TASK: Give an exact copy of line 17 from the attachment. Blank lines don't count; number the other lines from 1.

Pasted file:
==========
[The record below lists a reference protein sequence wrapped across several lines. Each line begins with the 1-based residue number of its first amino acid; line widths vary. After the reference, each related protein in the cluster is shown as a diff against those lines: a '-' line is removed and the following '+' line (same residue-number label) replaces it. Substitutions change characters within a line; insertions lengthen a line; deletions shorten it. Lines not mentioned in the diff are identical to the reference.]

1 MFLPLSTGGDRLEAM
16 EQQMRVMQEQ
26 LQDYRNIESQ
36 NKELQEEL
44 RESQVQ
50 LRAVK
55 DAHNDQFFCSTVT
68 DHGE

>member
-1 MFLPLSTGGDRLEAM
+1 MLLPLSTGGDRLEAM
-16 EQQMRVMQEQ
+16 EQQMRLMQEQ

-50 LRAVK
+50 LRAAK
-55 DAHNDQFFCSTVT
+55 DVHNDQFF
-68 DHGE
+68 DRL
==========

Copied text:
-55 DAHNDQFFCSTVT